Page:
Natarajan Chandrasekaran took over as chairman of Tata Sons Ltd., the holding company of Tata Group, pledging to improve capital allocation and boost returns from the $100 billion salt-to-software Indian conglomerate.
The challenge for Chandrasekaran, or Chandra as heâ€™s known, will be to rekindle growth and revive Tataâ€™s weaker units after almost four months of boardroom turmoil that followed the ouster of his predecessor Cyrus Mistry.
â€œI will focus on three strategic priorities,â€ Chandra said in a statement on Tuesday. Leverage the groupâ€™s strength, improve operating performance in companies,â€œbring greater rigor to our capital allocation policies and deliver superior returns to our shareholders.â€
Tata, founded in 1868, named Chandra to take the helm after a feud between scion Ratan Tata and Mistry over the latterâ€™s strategy of paring back the empire Ratan Tata had built through more than a decade of acquisitions before handing the reins to Mistry. While Mistry looked for ways to pare the conglomerateâ€™s debt-laden sprawl, Chandra helped turn software maker Tata Consultancy Services Ltd. into a growth machine, boosting the companyâ€™s market value more than 10 times since 2009.
â€œThe Tata group has made some very ambitious acquisitions,â€ Mahendra Patil, managing partner at consultancy firm XMPUS Financial Services LLP, said. â€œBesides returns, even the acquisition price raises questions over the groupâ€™s strategy to allocate capital in an efficient way.â€ Tata Sons announced last month the appointment of Chandra, 53, who joined the Tata group in 1987 after obtaining a masters degree in computer applications from the Regional Engineering College in his home state of Tamil Nadu.
As Chandra started his day in Bombay House, Tata Groupâ€™s head office — where stray dogs lounge in the lobby of the restored heritage building in Mumbaiâ€™s original business district — investors will be looking to the man who transformed Tata Consultancy Services into the nationâ€™s most valuable company.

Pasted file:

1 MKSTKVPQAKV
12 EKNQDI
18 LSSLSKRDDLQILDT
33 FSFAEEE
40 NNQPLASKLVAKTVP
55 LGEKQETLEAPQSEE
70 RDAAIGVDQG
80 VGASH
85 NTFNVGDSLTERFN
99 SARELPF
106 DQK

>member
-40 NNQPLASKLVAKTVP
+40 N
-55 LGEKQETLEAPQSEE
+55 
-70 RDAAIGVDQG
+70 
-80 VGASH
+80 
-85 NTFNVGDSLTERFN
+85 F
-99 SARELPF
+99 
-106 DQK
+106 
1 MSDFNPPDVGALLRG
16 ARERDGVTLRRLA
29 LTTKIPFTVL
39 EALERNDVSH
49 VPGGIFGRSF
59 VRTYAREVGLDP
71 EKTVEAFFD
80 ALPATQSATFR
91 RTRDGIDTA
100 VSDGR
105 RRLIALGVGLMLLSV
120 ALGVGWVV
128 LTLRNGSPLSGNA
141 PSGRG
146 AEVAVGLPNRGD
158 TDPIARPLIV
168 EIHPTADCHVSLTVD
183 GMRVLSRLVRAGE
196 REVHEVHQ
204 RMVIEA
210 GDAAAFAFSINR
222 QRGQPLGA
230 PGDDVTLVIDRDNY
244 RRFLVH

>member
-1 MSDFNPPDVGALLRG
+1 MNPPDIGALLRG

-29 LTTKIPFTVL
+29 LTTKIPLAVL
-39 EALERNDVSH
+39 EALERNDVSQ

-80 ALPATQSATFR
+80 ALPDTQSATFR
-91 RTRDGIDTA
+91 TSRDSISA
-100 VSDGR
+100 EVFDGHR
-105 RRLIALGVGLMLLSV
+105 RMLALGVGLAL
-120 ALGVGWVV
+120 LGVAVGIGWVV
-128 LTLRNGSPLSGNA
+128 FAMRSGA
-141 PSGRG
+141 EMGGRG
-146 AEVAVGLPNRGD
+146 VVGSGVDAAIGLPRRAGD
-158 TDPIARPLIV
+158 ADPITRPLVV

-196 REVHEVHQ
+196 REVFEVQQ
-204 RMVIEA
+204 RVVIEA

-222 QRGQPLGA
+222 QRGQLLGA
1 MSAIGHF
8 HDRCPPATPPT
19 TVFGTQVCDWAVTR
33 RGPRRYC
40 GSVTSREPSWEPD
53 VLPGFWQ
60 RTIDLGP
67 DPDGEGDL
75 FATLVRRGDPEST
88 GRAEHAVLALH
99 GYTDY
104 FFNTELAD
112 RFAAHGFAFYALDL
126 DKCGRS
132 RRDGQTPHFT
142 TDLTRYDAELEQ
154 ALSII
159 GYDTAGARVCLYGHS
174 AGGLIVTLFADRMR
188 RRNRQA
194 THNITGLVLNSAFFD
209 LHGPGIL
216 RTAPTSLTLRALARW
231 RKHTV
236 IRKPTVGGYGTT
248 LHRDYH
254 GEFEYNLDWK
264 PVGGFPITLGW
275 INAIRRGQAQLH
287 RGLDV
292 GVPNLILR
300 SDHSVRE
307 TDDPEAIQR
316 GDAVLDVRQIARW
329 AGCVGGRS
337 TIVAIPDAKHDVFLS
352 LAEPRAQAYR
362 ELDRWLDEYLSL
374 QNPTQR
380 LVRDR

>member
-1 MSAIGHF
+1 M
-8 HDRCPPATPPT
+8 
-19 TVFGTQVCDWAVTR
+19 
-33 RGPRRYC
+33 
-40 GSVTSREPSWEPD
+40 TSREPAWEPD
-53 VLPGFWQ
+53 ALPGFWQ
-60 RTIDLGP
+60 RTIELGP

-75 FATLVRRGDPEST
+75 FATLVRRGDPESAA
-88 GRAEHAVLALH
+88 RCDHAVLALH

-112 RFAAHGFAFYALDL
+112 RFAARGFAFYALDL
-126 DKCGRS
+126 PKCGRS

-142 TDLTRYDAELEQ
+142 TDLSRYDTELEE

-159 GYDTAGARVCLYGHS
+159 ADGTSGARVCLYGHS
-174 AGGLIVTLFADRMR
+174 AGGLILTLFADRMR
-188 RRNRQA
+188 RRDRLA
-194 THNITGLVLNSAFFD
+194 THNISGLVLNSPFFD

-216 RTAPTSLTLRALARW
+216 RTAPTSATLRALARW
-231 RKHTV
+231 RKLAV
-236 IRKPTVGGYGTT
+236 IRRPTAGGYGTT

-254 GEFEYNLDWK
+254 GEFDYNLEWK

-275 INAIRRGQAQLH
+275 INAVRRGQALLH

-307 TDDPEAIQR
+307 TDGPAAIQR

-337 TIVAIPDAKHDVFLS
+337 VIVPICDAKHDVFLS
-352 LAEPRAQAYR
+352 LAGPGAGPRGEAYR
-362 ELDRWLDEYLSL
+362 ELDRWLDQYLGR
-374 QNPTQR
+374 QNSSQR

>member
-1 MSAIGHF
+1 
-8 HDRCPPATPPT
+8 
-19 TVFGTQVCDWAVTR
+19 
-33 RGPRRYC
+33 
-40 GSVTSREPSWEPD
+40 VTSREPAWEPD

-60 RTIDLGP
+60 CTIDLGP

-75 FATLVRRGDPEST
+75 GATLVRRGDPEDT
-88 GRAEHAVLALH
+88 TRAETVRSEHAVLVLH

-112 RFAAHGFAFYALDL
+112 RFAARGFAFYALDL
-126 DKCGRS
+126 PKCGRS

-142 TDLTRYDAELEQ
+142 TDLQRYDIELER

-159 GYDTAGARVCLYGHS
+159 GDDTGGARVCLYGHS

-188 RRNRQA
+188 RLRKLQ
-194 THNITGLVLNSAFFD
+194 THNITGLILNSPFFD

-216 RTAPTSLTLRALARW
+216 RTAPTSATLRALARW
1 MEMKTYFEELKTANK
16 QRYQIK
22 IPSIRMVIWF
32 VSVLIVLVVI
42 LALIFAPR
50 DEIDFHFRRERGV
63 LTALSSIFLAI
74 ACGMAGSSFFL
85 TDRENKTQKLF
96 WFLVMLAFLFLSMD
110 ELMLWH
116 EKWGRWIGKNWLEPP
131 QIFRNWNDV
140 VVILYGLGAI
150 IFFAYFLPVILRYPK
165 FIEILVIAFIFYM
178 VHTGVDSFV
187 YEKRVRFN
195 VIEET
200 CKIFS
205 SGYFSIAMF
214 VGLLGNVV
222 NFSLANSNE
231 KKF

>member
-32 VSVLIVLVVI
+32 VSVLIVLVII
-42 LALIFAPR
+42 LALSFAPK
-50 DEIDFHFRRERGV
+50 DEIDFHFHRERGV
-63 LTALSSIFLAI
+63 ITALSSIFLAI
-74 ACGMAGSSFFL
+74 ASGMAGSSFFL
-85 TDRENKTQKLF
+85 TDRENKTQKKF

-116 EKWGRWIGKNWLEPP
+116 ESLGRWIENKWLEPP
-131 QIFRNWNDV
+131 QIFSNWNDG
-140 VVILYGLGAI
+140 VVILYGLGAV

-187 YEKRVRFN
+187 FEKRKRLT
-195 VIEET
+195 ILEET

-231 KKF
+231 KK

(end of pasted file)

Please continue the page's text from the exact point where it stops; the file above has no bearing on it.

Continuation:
That performance may be critical for Tata. â€œGoing by Chandraâ€™s track record at TCS, I think his biggest focus will be to grow the group,â€ said Juergen Maier, a Vienna-based fund manager at Raiffeisen Capital Management, who oversees about $1 billion in assets including Tata Motors and Tata Consultancy shares. â€œFor companies like Indian Hotels and Tata Steel, Tata will have to rework their strategy as their overseas acquisitions were the problem areas, while the local businesses did well. Tata still has huge opportunities to grow in the coming years.â€
Hereâ€™s a look at some of the key challenges facing Tata Group units.
Indian Hotels, operator of the Pierre hotel in New York, has been paring debt by selling assets including a property in Boston and its stake of almost 6 percent in Belmond Ltd., owner of the 21 Club restaurant in New York and Hotel Cipriani in Venice.
This year, Indian Hotels is expected to report an annual profit after losing money in the previous four financial years. The sale of the Boston property led to a one-time loss of 1.03 billion rupees, the company said in a Feb. 3 filing.
In 2008, Tata Motors Ltd. bought the Jaguar and Land Rover luxury brands from Ford Motor Co. for $2.4 billion. Tata turned around the brands, helping boost revenue more than seven-fold between 2008 and 2015.
In the quarter ended December, Tata Motorsâ€™s profit plunged 97 percent after margins at its luxury Jaguar Land Rover unit narrowed and costs surged. The company is also contending with potential fallout from a proposed U.S. border tax on imported cars and Britainâ€™s withdrawal from the European Union.
The Jaguar Land Rover unit is vulnerable because it doesnâ€™t have factories in the U.S. and sells much of its U.K. output abroad. The domestic business in India continues to struggle amid competition from Maruti Suzuki India Ltd. and Hyundai Motor Co.
Japanâ€™s NTT Docomo Inc. has sought compensation for its stake in Tata Teleservices Ltd. as it tries to exit one of its worst overseas investments. In June, the London Court of International Arbitration ordered Tata Sons to pay $1.17 billion to NTT Docomo for breaching an agreement over the wireless venture.
The mobile phone business has been losing customers amid a price war thatâ€™s prompting Indiaâ€™s 11 carriers to consolidate. Reliance Jio Infocomm Ltd., controlled by Indiaâ€™s richest man, turned up the heat in September by introducing free calling and data services. Tata Teleservices has about 300 billion rupees of debt, according to a company filing.
In 2007, Tata Steel made one of Indiaâ€™s most expensive overseas acquisitions, buying Corus Group Plc. for $12 billion. Its fortunes soon went south, as Europe fell into a demand slump after the 2008 economic crisis and China flooded the market with additional output.
This month, Tata Steel announced that it had agreed to sell its U.K. specialty steels business to Liberty House Group for 100 million pounds ($124 million), as part of efforts to pare debt. The company has been seeking to sell or turn around its U.K. business after years of losses, and is in talks with Thyssenkrupp AG and other companies for a joint venture.